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US Navy Commission Newest Littoral Combat Ship USS Cincinnati (LCS-20)
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Published 3 years ago |
US Navy Commission Newest Littoral Combat Ship USS Cincinnati (LCS-20) - The US Navy will commission its newest Littoral Combat Ship (LCS). USS Cincinnati (LCS-20) will be the ninth Independence-class LCS to enter commission with the US Navy. The ship will be the 20th LCS of a planned 32 ships consisting of two different classes, Independence and Freedom.
Secretary of the Navy Richard V. Spencer said: “USS Cincinnati (LCS-20) and her crew will play an important role in the defence of our nation and maritime freedom.
“She stands as proof of what teamwork – from civilian to contractor to military – can accomplish. This fast, agile platform will deliver her motto, ‘Strength in Unity’ worldwide thanks to their efforts.”
The LCS vessels are being developed for the US Navy by two companies; Lockheed Martin leads construction of the Freedom Class and Austal USA leads the Independence Class. Production alternates between the two companies, with Lockheed building odd-numbered hulls and Austal building even-numbered hulls.
The Department of Defense (DoD) said: “LCS is a modular, reconfigurable ship, designed to meet validated fleet requirements for surface warfare, anti-submarine warfare and mine countermeasures missions in the littoral region.
“An interchangeable mission package is embarked on each LCS and provides the primary mission systems in one of these warfare areas.”
The LCS programme began in 2002 and was designed by the US Navy to cut the time needed to acquire new ships. originally the Navy planned to acquire 50 LCS but this original requirement was reduced to the current level.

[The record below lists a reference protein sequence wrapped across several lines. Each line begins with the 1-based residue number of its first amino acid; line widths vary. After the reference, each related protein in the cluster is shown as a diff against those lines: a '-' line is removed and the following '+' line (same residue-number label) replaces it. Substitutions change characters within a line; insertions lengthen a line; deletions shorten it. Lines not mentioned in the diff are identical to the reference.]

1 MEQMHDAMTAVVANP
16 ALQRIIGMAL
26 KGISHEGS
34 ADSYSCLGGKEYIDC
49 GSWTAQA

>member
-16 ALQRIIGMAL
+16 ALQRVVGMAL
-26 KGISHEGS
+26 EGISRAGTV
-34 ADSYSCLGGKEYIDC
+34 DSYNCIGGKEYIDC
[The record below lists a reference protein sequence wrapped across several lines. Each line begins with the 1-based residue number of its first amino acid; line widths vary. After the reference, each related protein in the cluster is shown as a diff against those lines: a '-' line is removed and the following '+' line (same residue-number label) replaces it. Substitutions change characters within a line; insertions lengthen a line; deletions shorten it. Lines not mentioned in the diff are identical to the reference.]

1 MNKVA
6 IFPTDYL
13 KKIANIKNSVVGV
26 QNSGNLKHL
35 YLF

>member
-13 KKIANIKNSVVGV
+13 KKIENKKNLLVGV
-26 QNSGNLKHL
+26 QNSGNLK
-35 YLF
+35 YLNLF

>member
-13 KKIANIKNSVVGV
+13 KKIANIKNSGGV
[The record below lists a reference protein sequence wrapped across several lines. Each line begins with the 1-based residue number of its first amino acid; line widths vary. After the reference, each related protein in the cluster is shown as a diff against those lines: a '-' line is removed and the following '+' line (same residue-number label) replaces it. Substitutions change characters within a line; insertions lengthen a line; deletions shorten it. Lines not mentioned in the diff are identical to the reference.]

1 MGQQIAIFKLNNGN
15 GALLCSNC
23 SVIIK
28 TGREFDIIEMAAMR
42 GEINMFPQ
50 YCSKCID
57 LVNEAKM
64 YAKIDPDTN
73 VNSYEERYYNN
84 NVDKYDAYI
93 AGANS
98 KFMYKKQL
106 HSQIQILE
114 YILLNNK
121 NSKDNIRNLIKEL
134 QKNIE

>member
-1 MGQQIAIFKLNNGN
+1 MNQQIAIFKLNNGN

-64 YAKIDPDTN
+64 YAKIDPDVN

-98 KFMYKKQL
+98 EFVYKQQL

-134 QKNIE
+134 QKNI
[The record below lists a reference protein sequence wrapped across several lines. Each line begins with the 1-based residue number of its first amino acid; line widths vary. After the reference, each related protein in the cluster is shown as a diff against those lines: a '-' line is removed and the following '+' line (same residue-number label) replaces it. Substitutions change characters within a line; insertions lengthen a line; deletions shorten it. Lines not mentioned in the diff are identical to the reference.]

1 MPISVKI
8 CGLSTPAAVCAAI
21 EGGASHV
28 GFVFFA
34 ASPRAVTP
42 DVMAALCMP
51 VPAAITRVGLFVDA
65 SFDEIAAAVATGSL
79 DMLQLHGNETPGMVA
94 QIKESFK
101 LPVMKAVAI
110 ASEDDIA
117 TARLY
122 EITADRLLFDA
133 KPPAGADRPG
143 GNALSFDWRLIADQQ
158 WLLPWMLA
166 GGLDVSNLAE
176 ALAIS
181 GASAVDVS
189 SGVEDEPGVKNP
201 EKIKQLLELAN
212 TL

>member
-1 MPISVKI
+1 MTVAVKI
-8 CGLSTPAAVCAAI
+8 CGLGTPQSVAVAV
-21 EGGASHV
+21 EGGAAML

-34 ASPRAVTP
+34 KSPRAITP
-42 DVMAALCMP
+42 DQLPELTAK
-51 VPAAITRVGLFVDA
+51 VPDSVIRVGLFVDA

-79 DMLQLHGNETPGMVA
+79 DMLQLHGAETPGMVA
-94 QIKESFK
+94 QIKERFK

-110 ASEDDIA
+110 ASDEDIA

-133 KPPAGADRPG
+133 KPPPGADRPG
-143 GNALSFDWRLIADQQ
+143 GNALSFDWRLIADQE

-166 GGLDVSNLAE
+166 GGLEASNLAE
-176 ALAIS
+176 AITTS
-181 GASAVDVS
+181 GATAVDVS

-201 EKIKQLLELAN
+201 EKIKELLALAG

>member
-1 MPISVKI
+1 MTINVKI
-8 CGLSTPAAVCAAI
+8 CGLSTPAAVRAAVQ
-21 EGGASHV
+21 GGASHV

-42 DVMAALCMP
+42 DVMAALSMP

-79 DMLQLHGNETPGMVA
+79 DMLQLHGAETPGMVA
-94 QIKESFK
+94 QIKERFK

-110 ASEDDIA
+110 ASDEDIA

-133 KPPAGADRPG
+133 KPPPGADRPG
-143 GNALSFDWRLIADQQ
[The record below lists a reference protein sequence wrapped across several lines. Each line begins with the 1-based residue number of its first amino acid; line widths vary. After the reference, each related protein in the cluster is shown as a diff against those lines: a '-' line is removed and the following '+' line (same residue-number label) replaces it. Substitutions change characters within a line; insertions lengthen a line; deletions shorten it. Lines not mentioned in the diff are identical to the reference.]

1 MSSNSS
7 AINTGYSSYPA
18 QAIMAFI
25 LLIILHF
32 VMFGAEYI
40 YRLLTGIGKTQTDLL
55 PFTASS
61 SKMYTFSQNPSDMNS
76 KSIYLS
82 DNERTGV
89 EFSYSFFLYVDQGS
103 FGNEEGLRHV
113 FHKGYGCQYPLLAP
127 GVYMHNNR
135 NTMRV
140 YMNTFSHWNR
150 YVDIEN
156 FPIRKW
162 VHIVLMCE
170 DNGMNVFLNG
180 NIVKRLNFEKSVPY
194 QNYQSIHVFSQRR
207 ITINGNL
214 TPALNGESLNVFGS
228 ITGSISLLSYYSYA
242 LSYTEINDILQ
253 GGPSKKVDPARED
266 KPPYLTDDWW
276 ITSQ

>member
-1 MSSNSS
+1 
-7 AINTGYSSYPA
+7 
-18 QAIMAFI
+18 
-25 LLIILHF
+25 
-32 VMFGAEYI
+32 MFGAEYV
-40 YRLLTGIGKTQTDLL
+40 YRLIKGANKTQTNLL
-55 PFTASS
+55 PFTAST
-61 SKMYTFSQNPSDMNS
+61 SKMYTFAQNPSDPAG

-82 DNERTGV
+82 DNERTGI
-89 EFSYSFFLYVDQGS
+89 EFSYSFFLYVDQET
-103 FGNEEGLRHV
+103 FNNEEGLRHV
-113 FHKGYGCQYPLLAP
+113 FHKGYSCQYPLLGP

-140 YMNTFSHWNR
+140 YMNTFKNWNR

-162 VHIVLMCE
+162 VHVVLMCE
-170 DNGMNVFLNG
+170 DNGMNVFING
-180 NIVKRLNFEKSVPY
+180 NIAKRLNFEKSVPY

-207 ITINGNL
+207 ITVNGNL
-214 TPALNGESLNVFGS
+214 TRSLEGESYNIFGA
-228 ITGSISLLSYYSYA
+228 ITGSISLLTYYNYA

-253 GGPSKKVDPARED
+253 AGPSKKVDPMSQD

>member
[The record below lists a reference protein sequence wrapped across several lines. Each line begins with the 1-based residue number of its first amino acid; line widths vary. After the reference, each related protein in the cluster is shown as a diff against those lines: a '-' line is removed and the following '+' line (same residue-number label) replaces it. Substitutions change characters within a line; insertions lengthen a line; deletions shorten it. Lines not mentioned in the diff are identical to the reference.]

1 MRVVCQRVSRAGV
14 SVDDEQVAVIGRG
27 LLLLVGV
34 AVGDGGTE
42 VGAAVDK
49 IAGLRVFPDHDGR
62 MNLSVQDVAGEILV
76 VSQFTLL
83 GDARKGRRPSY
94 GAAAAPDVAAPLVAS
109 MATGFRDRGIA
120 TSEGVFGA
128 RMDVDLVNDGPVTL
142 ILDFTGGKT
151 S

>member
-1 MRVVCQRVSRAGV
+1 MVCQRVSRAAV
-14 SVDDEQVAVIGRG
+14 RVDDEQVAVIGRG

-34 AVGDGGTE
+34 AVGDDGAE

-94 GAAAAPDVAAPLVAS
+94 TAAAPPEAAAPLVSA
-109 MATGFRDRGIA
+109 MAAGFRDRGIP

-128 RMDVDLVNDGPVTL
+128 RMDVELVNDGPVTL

The US Navy plans to procure 44 LCS mission packages, 10 anti-submarine warfare (ASW), 24 mine countermeasure (MCM), and 10 surface warfare (SUW) modules for the LCS, giving the navy flexibility to outfit the ships with the capabilities to counter current threats.
The LCS is also set to provide flexibility in terms of crew; whereas most US Navy Frigates require around 200 sailors to operate, the LCS can be operated by 88 personnel. The US Navy has signalled it plans to alternately crew LCS meaning they can spend longer at sea.
The Independence-class ships feature a trimaran (three-hulled) design and are designed to carry an extra mission module onboard allowing the ship to change focus without having to be refitted in port. The ship also features an angular design to reduce its radar profile.
LCS is a fast, agile, and networked surface combatant. Its primary mission includes countering diesel submarine threats, littoral mine threats, and surface threats to assure maritime access for joint forces. The underlying strength of the LCS lies in its innovative design approach, applying modularity for operational flexibility.
Fundamental to this approach is the capability to rapidly install interchangeable mission packages (MPs) onto the seaframe to fulfill a specific mission and then be uninstalled, maintained and upgraded at the Mission Package Support Facility (MPSF) for future use aboard any LCS sea frame.
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